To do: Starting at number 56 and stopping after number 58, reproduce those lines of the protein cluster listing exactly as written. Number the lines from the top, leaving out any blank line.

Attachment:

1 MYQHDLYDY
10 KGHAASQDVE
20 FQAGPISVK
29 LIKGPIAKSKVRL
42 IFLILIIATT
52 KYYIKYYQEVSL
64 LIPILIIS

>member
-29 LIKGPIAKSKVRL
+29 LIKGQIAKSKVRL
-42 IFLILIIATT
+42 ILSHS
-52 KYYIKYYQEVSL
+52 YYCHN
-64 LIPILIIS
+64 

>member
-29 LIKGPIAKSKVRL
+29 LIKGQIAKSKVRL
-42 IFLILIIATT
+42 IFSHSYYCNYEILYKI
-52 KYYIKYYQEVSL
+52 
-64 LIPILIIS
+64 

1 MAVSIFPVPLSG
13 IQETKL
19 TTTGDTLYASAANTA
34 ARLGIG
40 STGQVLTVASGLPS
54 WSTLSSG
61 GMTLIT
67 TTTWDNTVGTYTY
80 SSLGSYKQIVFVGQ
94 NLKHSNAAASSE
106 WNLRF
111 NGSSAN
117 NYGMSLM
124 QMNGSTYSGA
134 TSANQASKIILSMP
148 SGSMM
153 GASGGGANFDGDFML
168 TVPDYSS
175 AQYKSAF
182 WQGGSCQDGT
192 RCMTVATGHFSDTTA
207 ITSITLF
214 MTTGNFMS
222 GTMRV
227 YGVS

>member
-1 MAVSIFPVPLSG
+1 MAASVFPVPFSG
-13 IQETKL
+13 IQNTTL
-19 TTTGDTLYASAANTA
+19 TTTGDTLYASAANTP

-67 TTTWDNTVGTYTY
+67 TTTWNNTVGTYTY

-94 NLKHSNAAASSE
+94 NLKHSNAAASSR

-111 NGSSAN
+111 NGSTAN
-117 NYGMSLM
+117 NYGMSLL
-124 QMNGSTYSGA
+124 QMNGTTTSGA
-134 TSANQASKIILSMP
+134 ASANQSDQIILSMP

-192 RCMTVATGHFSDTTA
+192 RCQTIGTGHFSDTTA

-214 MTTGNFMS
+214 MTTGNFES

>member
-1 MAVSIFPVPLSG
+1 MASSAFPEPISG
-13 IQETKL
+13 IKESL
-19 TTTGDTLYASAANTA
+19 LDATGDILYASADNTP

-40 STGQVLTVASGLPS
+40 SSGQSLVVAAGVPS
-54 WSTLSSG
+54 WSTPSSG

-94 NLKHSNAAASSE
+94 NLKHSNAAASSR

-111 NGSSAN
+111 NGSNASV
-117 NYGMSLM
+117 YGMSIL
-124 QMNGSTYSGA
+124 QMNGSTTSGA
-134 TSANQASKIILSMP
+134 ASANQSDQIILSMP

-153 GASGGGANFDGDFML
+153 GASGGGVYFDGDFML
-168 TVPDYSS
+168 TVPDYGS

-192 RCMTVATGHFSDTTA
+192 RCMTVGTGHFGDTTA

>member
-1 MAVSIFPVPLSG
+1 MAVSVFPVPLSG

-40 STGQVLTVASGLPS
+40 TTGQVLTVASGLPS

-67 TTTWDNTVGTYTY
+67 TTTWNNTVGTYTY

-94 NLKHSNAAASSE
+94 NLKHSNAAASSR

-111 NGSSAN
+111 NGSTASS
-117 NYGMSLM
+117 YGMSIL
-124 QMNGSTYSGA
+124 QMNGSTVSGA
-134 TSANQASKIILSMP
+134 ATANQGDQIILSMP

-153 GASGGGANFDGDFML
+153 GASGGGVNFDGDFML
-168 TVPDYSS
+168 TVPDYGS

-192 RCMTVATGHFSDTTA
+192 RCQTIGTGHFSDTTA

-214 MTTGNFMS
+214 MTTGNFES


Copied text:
-19 TTTGDTLYASAANTA
+19 TTTGDTLYASAANTP

-67 TTTWDNTVGTYTY